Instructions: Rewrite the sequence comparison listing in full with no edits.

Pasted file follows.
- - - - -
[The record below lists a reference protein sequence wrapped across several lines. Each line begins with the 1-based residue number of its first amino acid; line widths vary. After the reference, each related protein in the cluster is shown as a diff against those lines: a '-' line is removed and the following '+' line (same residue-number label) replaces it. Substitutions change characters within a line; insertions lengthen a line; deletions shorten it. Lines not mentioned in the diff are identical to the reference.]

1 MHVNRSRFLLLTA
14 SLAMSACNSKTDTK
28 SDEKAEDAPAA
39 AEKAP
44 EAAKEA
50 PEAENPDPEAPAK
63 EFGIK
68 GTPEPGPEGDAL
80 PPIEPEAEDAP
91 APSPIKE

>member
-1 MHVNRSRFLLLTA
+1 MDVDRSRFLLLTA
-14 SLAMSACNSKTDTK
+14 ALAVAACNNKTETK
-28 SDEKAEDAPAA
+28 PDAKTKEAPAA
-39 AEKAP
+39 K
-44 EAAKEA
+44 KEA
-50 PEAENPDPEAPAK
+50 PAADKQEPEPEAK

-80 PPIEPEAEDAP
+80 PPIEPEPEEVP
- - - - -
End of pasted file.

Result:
[The record below lists a reference protein sequence wrapped across several lines. Each line begins with the 1-based residue number of its first amino acid; line widths vary. After the reference, each related protein in the cluster is shown as a diff against those lines: a '-' line is removed and the following '+' line (same residue-number label) replaces it. Substitutions change characters within a line; insertions lengthen a line; deletions shorten it. Lines not mentioned in the diff are identical to the reference.]

1 MHVNRSRFLLLTA
14 SLAMSACNSKTDTK
28 SDEKAEDAPAA
39 AEKAP
44 EAAKEA
50 PEAENPDPEAPAK
63 EFGIK
68 GTPEPGPEGDAL
80 PPIEPEAEDAP
91 APSPIKE

>member
-1 MHVNRSRFLLLTA
+1 MDVDRSRFLLLTA
-14 SLAMSACNSKTDTK
+14 ALAVAACNNKTETK
-28 SDEKAEDAPAA
+28 PDAKTKEAPAA
-39 AEKAP
+39 K
-44 EAAKEA
+44 KEA
-50 PEAENPDPEAPAK
+50 PAADKQEPEPEAK

-80 PPIEPEAEDAP
+80 PPIEPEPEEVP